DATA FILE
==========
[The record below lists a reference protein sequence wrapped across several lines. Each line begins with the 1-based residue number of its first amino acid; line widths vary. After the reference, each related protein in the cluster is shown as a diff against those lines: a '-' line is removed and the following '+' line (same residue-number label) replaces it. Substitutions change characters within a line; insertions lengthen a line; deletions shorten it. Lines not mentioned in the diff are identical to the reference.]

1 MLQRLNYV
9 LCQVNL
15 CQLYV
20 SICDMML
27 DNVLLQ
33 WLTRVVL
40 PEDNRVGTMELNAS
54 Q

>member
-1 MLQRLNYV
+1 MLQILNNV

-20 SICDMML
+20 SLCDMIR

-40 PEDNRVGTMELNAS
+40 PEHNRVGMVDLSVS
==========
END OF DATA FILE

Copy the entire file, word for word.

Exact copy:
[The record below lists a reference protein sequence wrapped across several lines. Each line begins with the 1-based residue number of its first amino acid; line widths vary. After the reference, each related protein in the cluster is shown as a diff against those lines: a '-' line is removed and the following '+' line (same residue-number label) replaces it. Substitutions change characters within a line; insertions lengthen a line; deletions shorten it. Lines not mentioned in the diff are identical to the reference.]

1 MLQRLNYV
9 LCQVNL
15 CQLYV
20 SICDMML
27 DNVLLQ
33 WLTRVVL
40 PEDNRVGTMELNAS
54 Q

>member
-1 MLQRLNYV
+1 MLQILNNV

-20 SICDMML
+20 SLCDMIR

-40 PEDNRVGTMELNAS
+40 PEHNRVGMVDLSVS